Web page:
UCP had the opportunity to check out a sneak peek of the new reality series premiering on A&E Network this month. “Born This Way” follows the live of seven adults living with Down syndrome living in Los Angeles, California.

You watch as they navigate life and all it’s complexities, such as the relationships with their parents, finding love, gaining their independence, planning their futures and following their dreams.

The show tackles issues surrounding language, culture, and stigma in regards to the way we look at individuals with intellectual and developmental disabilities, in a way that really hasn’t been on television before. The show is an honest take on how they live their lives and it’s refreshing to see people with disabilities discussing their lives as they know them to be.

We had the pleasure of meeting one of the stars of the show, John Tucker, a 28-year old man who’s energy is contagious and his passion is music. He’s an aspiring rapper. 

“There is a freshness and honesty in the way these young adults lead their lives; something we could all learn from them.” said Executive Producer Jonathan Murray. 

 

“Born This Way” premieres December 8, at 10:00 PM EDT/ 9:00 PM Central on A&E  

“Halloween Without Limits” Proves To Be A Real Treat!

During the month of October we asked to see the most creative and fun costumes for children with disabilities, and did you deliver! More than 60 photos featuring costume creations from all over were posted to our Facebook page. Nearly 10 MILLION of you saw photos from the contest on Facebook! With nearly 400,000 votes cast, the winner of Halloween Without Limits “let go” of the completion with over 120,000 votes! Congratulations to our winner, “Olaf and his Snow Cloud” from the movie “Frozen!”

Sandy Hundsrucker Olaf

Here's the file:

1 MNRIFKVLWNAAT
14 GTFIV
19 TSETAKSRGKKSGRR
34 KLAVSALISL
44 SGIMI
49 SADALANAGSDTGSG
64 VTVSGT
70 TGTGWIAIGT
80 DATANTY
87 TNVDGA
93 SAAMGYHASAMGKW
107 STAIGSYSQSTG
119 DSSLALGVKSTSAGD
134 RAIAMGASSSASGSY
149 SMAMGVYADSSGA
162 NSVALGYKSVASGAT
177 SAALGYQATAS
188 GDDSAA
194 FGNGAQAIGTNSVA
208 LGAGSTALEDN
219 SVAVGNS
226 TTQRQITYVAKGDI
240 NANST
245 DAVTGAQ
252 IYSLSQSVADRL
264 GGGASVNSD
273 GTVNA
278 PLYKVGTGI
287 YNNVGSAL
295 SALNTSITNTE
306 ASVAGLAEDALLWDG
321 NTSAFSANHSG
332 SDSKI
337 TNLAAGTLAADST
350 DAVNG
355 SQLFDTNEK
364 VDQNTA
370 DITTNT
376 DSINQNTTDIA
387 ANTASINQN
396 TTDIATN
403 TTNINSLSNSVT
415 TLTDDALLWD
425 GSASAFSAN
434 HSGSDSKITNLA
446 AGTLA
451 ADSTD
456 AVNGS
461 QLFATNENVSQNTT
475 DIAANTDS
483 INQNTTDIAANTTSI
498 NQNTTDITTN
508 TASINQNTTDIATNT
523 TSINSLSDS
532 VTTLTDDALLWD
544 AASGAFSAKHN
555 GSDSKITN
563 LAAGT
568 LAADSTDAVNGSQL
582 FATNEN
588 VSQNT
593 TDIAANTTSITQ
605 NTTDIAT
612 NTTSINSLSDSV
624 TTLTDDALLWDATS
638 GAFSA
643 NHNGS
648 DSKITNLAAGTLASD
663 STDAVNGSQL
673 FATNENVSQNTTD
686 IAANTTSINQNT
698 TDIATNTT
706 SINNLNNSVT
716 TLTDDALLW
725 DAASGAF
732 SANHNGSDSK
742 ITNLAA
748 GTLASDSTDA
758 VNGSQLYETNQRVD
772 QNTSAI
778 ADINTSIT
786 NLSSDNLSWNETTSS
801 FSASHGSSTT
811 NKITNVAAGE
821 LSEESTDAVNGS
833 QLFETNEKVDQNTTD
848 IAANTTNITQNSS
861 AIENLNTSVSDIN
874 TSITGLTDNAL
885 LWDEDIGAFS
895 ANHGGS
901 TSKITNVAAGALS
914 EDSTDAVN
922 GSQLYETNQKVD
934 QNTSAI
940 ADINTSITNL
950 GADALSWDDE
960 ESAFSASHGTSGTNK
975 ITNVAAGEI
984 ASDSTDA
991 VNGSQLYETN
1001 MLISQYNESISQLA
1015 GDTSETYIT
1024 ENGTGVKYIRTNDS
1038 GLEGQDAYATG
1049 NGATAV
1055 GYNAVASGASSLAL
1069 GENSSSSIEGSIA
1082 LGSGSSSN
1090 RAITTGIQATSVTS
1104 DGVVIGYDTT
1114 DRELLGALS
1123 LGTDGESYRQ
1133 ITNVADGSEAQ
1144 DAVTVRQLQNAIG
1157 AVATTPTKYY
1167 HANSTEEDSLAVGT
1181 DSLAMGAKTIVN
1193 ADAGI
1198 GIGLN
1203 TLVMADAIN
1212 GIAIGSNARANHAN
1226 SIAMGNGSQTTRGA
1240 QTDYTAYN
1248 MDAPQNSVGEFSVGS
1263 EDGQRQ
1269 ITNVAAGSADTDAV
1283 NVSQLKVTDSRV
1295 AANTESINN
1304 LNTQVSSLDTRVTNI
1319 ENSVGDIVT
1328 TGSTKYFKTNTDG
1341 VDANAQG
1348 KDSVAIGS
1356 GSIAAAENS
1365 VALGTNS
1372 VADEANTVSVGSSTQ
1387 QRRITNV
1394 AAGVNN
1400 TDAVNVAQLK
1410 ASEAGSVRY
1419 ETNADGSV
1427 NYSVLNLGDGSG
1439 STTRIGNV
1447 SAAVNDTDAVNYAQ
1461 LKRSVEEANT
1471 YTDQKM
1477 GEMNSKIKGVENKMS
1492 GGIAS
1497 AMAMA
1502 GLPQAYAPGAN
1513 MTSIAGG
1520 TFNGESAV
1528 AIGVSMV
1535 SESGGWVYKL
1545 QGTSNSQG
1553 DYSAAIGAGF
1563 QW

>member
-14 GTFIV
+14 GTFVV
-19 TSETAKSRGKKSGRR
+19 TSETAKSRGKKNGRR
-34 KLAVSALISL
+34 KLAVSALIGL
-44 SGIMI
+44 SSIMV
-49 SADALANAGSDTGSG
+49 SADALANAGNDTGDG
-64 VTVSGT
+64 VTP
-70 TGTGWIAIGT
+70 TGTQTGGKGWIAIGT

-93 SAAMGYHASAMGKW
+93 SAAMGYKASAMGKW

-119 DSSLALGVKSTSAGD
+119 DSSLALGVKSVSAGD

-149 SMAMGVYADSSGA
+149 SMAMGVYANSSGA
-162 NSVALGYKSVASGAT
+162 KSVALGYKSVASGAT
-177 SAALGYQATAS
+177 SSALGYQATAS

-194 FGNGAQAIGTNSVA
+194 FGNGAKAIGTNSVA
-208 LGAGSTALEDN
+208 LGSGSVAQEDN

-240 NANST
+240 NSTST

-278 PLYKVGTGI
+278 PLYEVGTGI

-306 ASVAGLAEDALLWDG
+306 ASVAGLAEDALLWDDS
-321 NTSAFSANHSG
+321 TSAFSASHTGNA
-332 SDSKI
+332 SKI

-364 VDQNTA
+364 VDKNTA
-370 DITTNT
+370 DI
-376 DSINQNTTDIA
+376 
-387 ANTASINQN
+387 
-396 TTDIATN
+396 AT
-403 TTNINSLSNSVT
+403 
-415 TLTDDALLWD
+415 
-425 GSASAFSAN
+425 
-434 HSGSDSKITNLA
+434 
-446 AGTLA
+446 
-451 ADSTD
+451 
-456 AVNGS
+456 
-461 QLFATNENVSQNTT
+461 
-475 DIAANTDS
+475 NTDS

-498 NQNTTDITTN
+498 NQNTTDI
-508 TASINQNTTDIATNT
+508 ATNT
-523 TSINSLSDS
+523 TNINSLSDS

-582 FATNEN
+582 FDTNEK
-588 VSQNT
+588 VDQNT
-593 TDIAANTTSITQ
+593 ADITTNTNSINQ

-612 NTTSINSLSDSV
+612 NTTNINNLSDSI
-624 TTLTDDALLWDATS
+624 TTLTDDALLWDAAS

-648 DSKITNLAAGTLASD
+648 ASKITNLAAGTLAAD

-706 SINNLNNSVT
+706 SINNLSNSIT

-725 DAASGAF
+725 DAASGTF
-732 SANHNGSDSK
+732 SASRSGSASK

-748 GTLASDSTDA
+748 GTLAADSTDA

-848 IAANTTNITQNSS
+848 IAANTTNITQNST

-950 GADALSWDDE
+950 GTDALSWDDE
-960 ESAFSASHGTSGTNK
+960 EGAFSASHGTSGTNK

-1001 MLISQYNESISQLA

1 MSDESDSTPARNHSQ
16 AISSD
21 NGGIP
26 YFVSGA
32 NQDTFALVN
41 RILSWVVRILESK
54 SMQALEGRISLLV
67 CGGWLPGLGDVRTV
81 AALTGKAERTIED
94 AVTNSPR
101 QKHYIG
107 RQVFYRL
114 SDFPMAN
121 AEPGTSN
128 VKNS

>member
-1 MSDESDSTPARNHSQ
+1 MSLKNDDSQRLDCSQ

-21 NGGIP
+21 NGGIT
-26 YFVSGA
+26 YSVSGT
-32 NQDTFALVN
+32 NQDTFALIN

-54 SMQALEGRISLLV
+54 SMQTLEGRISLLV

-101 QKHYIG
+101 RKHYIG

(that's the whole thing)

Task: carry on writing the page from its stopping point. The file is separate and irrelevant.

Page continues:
The UCP Staff pick for the “Most Creative Costume” goes to the “Penalty Box!” We collectively thought this costume was so unique and had so many cool touches.

Kimberly Domonkos_HalloweenWithoutLimits

 

We had so many amazing entries that we had to show them off! Some of our honorable mentions go to…

The “Despicable Me” crew:

Wayne Cordova

This adorable “Care Bear”:

Kelly Cunningham_HalloweenWithoutLimits

This awsomely-constructed “Alice and Wonderland”:

Katherine Talbott Alice in Wonderland

Take a look in our photo album for all of the amazing entries!

The Latest Legislative Update from UCP

As October comes to an end we wanted to provide you with a quick wrap up of what’s happened, what is on the horizon and why it matters for you.iStock_000012685951XSmall

Let’s recap where we are with funding for the federal government: Early in the month Congress was faced with an expiring budget and the threat of a government shutdown. In quick action they voted on and passed a Continuing Resolution (CR) – this extends the current budget through December. The CR really serves as a patch to provide Congress with a bit more time to put together and vote on a longer-term budget. Conversations are currently underway to have a budget on the table that may possibly even extend through November 2016. We are constantly watching the discussions to see how disability programs funded through National Institutes of Health, Administration for Community Living, and Centers for Disease Control and Prevention are shaping up. These are the programs that provide services and supports necessary to live independent, high quality lives and have the most impact on our UCP universe. On the horizon is the upcoming debate of reauthorizing the debt ceiling. During all of these important discussions, Speaker of the House John Boehner announced that he is resigning and the search for his replacement is currently ongoing. As Congress continues to work through these issues we will continue to monitor and keep you posted.

In addition to the federal funding issues, there have been a few policy developments we want to update you on:

Home Care Rule

First, the Supreme Court issued a statement that it would not revisit the Department of Labor’s rule focused on compensation and coverage of personal care assistants, referred to as the Home Care Rule.This new rule, set to go into effect by the end of the year, would extend minimum wage and overtime protections to home-care workers. The new rules do not apply to home-care workers who are hired directly by patients or their families, but only to those who are employed through businesses, including nonprofit organizations such as United Cerebral Palsy. At UCP, we want to ensure the best outcome for both the workers who provide in-home care as well as those who depend on receiving it. With the rule in place, our focus is now to work with others to ensure that Medicaid state agencies provide reimbursement rates that enable caregivers to continue to provide the quality critical support people with disabilities need to live independently. Read our latest update here.